Investigation: To begin an investigation, an investigator needs to be confident in his/her hypothesis, but not as much in the strength of his/her case. After that, the investigator should formulate the problem statement.
Question formulation: The investigators take responsibility for creating the actual questions. This is done using specific case studies that describe the nature of the question. It is also important to make a distinction between conceptual questions and technical questions. The former can be answered in a variety of ways depending on the interviewer’s perspective.
Challenge Statements: The investigators then make a set of challenge statements that contain enough information to start the analysis. For example, the challenge may ask for a list of the top companies in the industry by market share. Most people will answer this question by citing their companies and sometimes will provide some statistics.
Analysis Samples: The next step is to create a list of available options. Using a computer program such as Excel, it is possible to create a large number of possible cases. Some analysts choose to just use examples from their own company to illustrate a certain situation, others go beyond to include suggestions from outside sources.
Analysis: Once the analysis samples are finished, they are then reviewed and evaluated for validity and consistency. When both issues are satisfied, the case study analysis is complete.
Final Evaluation: After all the elements of the project have been reviewed, the evaluation process begins. ACase Study Analysis sample that passes the evaluation will be incorporated into the documentation for the project.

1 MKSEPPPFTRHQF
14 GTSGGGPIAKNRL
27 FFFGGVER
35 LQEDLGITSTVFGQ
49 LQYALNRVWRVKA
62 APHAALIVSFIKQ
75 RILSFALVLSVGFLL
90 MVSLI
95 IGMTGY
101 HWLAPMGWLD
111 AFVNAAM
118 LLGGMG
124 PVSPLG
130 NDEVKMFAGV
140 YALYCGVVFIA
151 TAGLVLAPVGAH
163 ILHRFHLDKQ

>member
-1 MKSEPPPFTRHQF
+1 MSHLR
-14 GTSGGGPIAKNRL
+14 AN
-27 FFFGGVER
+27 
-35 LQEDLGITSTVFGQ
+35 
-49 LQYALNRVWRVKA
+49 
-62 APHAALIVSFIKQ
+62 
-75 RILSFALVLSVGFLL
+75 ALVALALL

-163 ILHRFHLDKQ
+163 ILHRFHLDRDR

Creating an Investigation Sample: The Investigator, who uses a case study analysis sample, creates this sample by providing an analysis of the case study, a list of questions, and the statement of challenge. The Investigation Sample is then passed on to a Project Manager or Consultant who performs the following steps:
Preparing the Questions: The question sample must include sufficient information to begin the analysis. It is recommended that the project includes at least two interviews. In addition, the interviewers should be in similar roles so the information is similar.
Formatting the Case Study Analysis: The document will be structured in a manner similar to the format of a case study or a manuscript. A group of these case study analysis sample documents will be used to show what the final result would look like if implemented into the actual project.
Evaluation: The Investigator, who uses a case study analysis sample, will then take the examples he/she has created and decide whether the questions in the sample are valid and consistent with the conclusions of the case study solution. If the Investigators determine that the questions are valid and consistent, they will then add these questions to the solutions document.
Case Study Analysis Sample: This process will be repeated until all of the questions are answered, the necessary data is collected, and the final result can be completed. As with any other type of project, a thorough evaluation must be conducted before the project is completed. In this case, the evaluation must include the factor of usability.